Codea Transformation: From Warehouse to Innovative Workspace
Explore the vibrant transformation of a commercial property and warehouse into a cutting-edge working space by LAMA Studio in the heart of Barcelona, Spain. This modern marvel, known as Codea, boasts innovative design concepts and a creative oasis.
Codea: Creative Transformation in Barcelona
Codea Studio, a Barcelona-based creative agency, embarked on an ambitious project to convert a commercial property and warehouse into a versatile working space. This unique endeavor covered a single elongated floor, measuring 3,821 square feet (355m²). The space posed challenges with its narrow 6-meter-wide front façade, limiting natural light. The front section featured a 14.8-foot (4.5m) ceiling and varying widths, with flat slabs and metal beams. At the rear, an open-plan warehouse with a striking 5.5-meter-high gable roof, constructed using wooden trusses, emerged as the project’s architectural centerpiece.
Innovative Concepts Shape the Project
To meet the agency’s requirements, the team established two fundamental design concepts. First, they conceived a central core housing service areas: storage, technical rooms, meeting spaces, and lavatories. This core retained open spaces and served as a transitional zone. Second, they proposed a continuous linear element along the dividing wall, adapting to various functionalities.
Distinct Zones and Material Selection
The property was divided into four zones, each serving a unique purpose. The open-plan space by the street was the primary entry point. Further, the central service area extended along a lengthy hallway. The distinctive warehouse area became the agency’s central hub. To introduce a new back façade and infuse the building with light, the team meticulously restored the old courtyard, creating three spacious openings.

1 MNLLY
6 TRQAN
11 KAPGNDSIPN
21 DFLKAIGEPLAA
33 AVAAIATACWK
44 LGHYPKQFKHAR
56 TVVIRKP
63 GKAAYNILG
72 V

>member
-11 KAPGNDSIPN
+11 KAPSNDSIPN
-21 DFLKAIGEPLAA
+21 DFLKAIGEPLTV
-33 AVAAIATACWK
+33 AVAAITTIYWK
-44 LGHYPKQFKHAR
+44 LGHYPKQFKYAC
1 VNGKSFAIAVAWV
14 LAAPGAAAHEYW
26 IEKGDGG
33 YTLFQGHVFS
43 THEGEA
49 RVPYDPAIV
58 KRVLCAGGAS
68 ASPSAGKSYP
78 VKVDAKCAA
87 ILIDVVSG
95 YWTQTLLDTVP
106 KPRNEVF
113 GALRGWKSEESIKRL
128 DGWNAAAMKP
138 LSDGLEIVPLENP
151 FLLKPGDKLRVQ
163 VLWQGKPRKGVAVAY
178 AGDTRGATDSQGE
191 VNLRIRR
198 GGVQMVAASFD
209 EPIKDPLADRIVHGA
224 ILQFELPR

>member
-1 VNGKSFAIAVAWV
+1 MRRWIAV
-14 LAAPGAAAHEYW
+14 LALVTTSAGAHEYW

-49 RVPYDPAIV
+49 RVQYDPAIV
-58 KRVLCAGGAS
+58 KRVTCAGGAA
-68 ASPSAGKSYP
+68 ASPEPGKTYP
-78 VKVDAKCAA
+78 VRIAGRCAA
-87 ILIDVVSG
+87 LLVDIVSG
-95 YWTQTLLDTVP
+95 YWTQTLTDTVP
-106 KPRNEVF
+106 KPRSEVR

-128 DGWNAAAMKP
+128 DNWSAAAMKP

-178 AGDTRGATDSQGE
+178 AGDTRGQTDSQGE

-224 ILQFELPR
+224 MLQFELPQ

Material selection played a pivotal role. The approach preserved the original character with a clean, white aesthetic. This neutral canvas shifted focus toward the renovation. The client’s preference for raw materials, volumetric contrasts, and rich textures and colors informed the project’s palette. Materials reflected a Mediterranean vernacular with architectural references and Mexican-inspired textures and colors.
Rough-finished concrete blocks with pink undertones crafted the primary core area and continuous linear element. This choice added character, durability, and self-supporting capabilities for the core area. On-site extensions in the linear element and warehouse featured textured plaster finish, highlighting their artisanal quality. Lavatories, planters, and workspaces used complementary materials: Catalan rasilla bricks and red and green glazed ceramics from La Bisbal. Raw MDF board, a contemporary material, offered smooth surfaces blending practicality and elegance.
Photography by José Hevia
Visit LAMA studio- by Matt Watts